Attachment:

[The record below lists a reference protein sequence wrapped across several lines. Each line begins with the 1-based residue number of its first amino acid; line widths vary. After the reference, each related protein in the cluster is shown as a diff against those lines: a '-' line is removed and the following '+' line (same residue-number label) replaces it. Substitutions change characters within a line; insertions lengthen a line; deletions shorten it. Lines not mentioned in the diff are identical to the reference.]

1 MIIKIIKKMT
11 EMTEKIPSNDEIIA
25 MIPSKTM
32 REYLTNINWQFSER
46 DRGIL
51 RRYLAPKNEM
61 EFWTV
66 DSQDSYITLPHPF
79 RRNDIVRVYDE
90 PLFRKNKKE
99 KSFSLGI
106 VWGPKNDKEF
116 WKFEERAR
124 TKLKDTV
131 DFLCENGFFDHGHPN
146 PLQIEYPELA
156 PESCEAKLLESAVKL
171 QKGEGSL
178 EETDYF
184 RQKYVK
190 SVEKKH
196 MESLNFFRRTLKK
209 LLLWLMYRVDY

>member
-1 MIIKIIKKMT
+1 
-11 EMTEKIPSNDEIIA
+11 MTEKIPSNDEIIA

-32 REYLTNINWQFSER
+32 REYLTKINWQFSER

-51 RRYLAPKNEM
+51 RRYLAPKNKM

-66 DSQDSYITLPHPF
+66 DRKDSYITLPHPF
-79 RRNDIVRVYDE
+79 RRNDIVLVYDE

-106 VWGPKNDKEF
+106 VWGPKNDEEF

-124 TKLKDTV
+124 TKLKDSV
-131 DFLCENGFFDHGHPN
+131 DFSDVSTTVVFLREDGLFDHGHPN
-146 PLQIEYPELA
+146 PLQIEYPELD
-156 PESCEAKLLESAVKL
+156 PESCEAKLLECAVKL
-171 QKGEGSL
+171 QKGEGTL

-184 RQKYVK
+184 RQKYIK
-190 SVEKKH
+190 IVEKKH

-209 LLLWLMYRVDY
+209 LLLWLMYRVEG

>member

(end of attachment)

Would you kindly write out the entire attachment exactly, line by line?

[The record below lists a reference protein sequence wrapped across several lines. Each line begins with the 1-based residue number of its first amino acid; line widths vary. After the reference, each related protein in the cluster is shown as a diff against those lines: a '-' line is removed and the following '+' line (same residue-number label) replaces it. Substitutions change characters within a line; insertions lengthen a line; deletions shorten it. Lines not mentioned in the diff are identical to the reference.]

1 MIIKIIKKMT
11 EMTEKIPSNDEIIA
25 MIPSKTM
32 REYLTNINWQFSER
46 DRGIL
51 RRYLAPKNEM
61 EFWTV
66 DSQDSYITLPHPF
79 RRNDIVRVYDE
90 PLFRKNKKE
99 KSFSLGI
106 VWGPKNDKEF
116 WKFEERAR
124 TKLKDTV
131 DFLCENGFFDHGHPN
146 PLQIEYPELA
156 PESCEAKLLESAVKL
171 QKGEGSL
178 EETDYF
184 RQKYVK
190 SVEKKH
196 MESLNFFRRTLKK
209 LLLWLMYRVDY

>member
-1 MIIKIIKKMT
+1 
-11 EMTEKIPSNDEIIA
+11 MTEKIPSNDEIIA

-32 REYLTNINWQFSER
+32 REYLTKINWQFSER

-51 RRYLAPKNEM
+51 RRYLAPKNKM

-66 DSQDSYITLPHPF
+66 DRKDSYITLPHPF
-79 RRNDIVRVYDE
+79 RRNDIVLVYDE

-106 VWGPKNDKEF
+106 VWGPKNDEEF

-124 TKLKDTV
+124 TKLKDSV
-131 DFLCENGFFDHGHPN
+131 DFSDVSTTVVFLREDGLFDHGHPN
-146 PLQIEYPELA
+146 PLQIEYPELD
-156 PESCEAKLLESAVKL
+156 PESCEAKLLECAVKL
-171 QKGEGSL
+171 QKGEGTL

-184 RQKYVK
+184 RQKYIK
-190 SVEKKH
+190 IVEKKH

-209 LLLWLMYRVDY
+209 LLLWLMYRVEG

>member